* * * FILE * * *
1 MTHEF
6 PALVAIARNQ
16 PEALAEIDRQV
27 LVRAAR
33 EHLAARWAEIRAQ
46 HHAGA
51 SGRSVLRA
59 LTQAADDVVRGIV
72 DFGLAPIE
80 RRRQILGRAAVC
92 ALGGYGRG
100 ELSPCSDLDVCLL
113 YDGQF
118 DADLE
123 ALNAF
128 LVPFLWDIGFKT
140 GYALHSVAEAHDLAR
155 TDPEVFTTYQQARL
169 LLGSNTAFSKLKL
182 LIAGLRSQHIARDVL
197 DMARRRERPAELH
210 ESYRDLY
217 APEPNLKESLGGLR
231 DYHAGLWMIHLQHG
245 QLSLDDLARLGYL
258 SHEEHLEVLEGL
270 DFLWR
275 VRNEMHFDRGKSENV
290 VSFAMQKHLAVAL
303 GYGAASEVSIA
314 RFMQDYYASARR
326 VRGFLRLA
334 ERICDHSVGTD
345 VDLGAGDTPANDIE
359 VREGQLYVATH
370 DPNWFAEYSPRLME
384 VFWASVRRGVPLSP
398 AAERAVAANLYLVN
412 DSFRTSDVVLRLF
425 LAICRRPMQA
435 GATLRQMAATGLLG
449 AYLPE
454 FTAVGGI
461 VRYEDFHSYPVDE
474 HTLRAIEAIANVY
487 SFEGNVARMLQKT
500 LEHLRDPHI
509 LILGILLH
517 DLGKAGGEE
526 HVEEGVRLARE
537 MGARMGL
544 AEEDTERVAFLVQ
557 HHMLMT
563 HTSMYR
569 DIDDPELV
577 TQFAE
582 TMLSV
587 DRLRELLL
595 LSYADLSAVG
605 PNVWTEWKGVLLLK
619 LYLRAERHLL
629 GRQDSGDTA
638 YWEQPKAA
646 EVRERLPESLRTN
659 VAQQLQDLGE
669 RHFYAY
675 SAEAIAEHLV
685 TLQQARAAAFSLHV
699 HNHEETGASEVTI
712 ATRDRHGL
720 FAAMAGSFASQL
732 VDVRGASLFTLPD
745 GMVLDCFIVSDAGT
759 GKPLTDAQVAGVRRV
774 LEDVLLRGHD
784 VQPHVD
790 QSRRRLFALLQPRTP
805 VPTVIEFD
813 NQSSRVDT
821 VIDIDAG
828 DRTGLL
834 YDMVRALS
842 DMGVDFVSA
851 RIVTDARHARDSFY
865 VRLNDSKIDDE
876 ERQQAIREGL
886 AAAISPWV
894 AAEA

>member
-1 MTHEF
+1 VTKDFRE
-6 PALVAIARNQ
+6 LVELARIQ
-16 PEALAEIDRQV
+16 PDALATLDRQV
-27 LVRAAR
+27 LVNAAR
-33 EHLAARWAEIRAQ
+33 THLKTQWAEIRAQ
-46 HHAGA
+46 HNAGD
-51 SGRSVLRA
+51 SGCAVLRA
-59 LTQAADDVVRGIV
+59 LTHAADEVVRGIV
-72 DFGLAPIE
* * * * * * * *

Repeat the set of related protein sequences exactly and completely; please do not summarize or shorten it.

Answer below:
1 MTHEF
6 PALVAIARNQ
16 PEALAEIDRQV
27 LVRAAR
33 EHLAARWAEIRAQ
46 HHAGA
51 SGRSVLRA
59 LTQAADDVVRGIV
72 DFGLAPIE
80 RRRQILGRAAVC
92 ALGGYGRG
100 ELSPCSDLDVCLL
113 YDGQF
118 DADLE
123 ALNAF
128 LVPFLWDIGFKT
140 GYALHSVAEAHDLAR
155 TDPEVFTTYQQARL
169 LLGSNTAFSKLKL
182 LIAGLRSQHIARDVL
197 DMARRRERPAELH
210 ESYRDLY
217 APEPNLKESLGGLR
231 DYHAGLWMIHLQHG
245 QLSLDDLARLGYL
258 SHEEHLEVLEGL
270 DFLWR
275 VRNEMHFDRGKSENV
290 VSFAMQKHLAVAL
303 GYGAASEVSIA
314 RFMQDYYASARR
326 VRGFLRLA
334 ERICDHSVGTD
345 VDLGAGDTPANDIE
359 VREGQLYVATH
370 DPNWFAEYSPRLME
384 VFWASVRRGVPLSP
398 AAERAVAANLYLVN
412 DSFRTSDVVLRLF
425 LAICRRPMQA
435 GATLRQMAATGLLG
449 AYLPE
454 FTAVGGI
461 VRYEDFHSYPVDE
474 HTLRAIEAIANVY
487 SFEGNVARMLQKT
500 LEHLRDPHI
509 LILGILLH
517 DLGKAGGEE
526 HVEEGVRLARE
537 MGARMGL
544 AEEDTERVAFLVQ
557 HHMLMT
563 HTSMYR
569 DIDDPELV
577 TQFAE
582 TMLSV
587 DRLRELLL
595 LSYADLSAVG
605 PNVWTEWKGVLLLK
619 LYLRAERHLL
629 GRQDSGDTA
638 YWEQPKAA
646 EVRERLPESLRTN
659 VAQQLQDLGE
669 RHFYAY
675 SAEAIAEHLV
685 TLQQARAAAFSLHV
699 HNHEETGASEVTI
712 ATRDRHGL
720 FAAMAGSFASQL
732 VDVRGASLFTLPD
745 GMVLDCFIVSDAGT
759 GKPLTDAQVAGVRRV
774 LEDVLLRGHD
784 VQPHVD
790 QSRRRLFALLQPRTP
805 VPTVIEFD
813 NQSSRVDT
821 VIDIDAG
828 DRTGLL
834 YDMVRALS
842 DMGVDFVSA
851 RIVTDARHARDSFY
865 VRLNDSKIDDE
876 ERQQAIREGL
886 AAAISPWV
894 AAEA

>member
-1 MTHEF
+1 VTKDFRE
-6 PALVAIARNQ
+6 LVELARIQ
-16 PEALAEIDRQV
+16 PDALATLDRQV
-27 LVRAAR
+27 LVNAAR
-33 EHLAARWAEIRAQ
+33 THLKTQWAEIRAQ
-46 HHAGA
+46 HNAGD
-51 SGRSVLRA
+51 SGCAVLRA
-59 LTQAADDVVRGIV
+59 LTHAADEVVRGIV
-72 DFGLAPIE